Australia to allow 10,000 spectators at small stadiums

Rules would allow stadiums with capacities of up to 40,000 host up to 10,000 spectators

 AFL games are currently being held with no spectators due to the coronavirus outbreak. Photograph: EPA

AFL games are currently being held with no spectators due to the coronavirus outbreak. Photograph: EPA

 

Australia will allow crowds of up to 10,000 at small stadiums to watch sport as part of plans to ease social distancing restrictions in July, the country’s prime minister Scott Morrison said on Friday.

Morrison said Australia’s states were working toward rules which would let stadiums with capacities of up to 40,000 host up to 10,000 spectators.

He said the changes could also apply for concerts and festivals.

“It would have to be a large, open area. There would need to be seats at the appropriate distance,” he told reporters after a national cabinet meeting.

“It would need to be ticketed, so people would be able to understand who was in attendance at that event.”

Limits on mass gatherings are still in place in Australia and vary between states and territories. Australia has recorded more than 7,000 coronavirus infections and 102 deaths.

Australia’s two biggest professional winter sports, the National Rugby League (NRL) and Australian Football League (AFL), resumed their seasons with matches at closed stadiums but have been given the green light to allow small groups of fans to attend venues.

The NRL is allowing fans at corporate boxes on game-day, while South Australia state authorities approved a crowd of 2,000 in the terraces for the AFL match between the Adelaide Crows and Port Power at Adelaide Oval on Saturday.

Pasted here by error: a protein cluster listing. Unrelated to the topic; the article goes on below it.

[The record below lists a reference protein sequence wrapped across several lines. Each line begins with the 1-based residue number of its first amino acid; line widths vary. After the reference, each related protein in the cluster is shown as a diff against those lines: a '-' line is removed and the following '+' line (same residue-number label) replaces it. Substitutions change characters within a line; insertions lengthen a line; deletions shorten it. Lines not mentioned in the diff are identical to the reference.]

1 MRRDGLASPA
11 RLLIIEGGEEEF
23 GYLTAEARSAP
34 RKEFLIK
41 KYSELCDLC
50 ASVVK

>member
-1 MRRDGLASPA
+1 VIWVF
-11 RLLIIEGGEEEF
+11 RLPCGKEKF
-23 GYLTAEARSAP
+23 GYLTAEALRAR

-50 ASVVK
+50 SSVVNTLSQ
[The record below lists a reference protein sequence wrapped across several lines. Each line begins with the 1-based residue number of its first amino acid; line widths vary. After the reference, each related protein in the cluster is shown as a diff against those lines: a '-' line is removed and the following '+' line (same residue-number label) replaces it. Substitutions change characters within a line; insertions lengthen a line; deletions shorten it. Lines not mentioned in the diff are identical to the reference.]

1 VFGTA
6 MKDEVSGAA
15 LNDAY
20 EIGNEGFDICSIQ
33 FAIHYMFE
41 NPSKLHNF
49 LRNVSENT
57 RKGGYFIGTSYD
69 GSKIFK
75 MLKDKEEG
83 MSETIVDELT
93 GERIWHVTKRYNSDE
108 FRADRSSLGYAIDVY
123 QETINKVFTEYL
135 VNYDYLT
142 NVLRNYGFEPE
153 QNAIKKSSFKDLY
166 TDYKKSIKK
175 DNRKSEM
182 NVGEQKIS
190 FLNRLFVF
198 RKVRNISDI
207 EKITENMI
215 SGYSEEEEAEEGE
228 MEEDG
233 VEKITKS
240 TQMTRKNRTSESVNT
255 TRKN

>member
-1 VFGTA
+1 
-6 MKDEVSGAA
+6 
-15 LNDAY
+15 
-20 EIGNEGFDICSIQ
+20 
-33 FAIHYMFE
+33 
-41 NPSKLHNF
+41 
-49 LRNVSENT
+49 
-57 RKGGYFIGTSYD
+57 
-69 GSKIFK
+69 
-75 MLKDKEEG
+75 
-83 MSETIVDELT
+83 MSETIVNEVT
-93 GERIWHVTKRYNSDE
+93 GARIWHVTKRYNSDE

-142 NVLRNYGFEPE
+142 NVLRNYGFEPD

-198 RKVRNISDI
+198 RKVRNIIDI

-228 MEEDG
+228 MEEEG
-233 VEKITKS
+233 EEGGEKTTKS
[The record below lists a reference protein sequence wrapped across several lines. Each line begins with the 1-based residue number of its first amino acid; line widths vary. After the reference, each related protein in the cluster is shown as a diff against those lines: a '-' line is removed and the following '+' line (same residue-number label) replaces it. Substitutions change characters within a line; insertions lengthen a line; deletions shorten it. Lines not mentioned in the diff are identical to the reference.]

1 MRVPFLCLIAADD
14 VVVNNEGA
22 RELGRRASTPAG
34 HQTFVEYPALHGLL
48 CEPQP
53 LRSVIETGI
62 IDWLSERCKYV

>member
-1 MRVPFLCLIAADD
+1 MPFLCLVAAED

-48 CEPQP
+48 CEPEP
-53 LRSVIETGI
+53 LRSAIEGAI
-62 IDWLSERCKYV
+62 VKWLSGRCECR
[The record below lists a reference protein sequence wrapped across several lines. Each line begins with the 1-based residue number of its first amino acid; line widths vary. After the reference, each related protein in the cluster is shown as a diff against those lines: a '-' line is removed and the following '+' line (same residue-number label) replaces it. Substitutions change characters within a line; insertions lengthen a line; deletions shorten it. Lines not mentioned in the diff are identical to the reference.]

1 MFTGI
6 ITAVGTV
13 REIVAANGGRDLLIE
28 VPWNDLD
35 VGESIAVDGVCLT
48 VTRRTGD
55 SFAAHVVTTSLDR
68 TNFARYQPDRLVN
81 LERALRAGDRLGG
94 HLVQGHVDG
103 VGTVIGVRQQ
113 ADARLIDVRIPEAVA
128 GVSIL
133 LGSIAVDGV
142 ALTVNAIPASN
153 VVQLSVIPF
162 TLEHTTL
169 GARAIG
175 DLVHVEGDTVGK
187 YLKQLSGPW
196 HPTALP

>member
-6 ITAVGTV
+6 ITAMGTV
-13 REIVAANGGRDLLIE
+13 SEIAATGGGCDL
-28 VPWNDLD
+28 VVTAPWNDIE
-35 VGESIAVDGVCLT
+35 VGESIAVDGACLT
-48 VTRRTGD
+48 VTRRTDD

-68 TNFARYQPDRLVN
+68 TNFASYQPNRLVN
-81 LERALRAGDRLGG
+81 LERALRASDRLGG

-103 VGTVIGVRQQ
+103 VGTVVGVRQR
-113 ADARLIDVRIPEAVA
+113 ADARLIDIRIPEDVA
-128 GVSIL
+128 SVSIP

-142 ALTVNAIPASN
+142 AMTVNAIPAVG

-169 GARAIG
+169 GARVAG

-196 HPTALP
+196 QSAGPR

Neighbouring New Zealand is expecting bumper crowds at stadiums this weekend to watch the first matches of “Super Rugby Aotearoa”, the world’s first professional rugby competition to resume since the coronavirus shutdown.

The Irish Times Logo
Commenting on The Irish Times has changed. To comment you must now be an Irish Times subscriber.
SUBSCRIBE
GO BACK
Error Image
The account details entered are not currently associated with an Irish Times subscription. Please subscribe to sign in to comment.
Comment Sign In

Forgot password?
The Irish Times Logo
Thank you
You should receive instructions for resetting your password. When you have reset your password, you can Sign In.
The Irish Times Logo
Please choose a screen name. This name will appear beside any comments you post. Your screen name should follow the standards set out in our community standards.
Screen Name Selection

Hello

Please choose a screen name. This name will appear beside any comments you post. Your screen name should follow the standards set out in our community standards.

The Irish Times Logo
Commenting on The Irish Times has changed. To comment you must now be an Irish Times subscriber.
SUBSCRIBE
Forgot Password
Please enter your email address so we can send you a link to reset your password.

Sign In

Your Comments
We reserve the right to remove any content at any time from this Community, including without limitation if it violates the Community Standards. We ask that you report content that you in good faith believe violates the above rules by clicking the Flag link next to the offending comment or by filling out this form. New comments are only accepted for 3 days from the date of publication.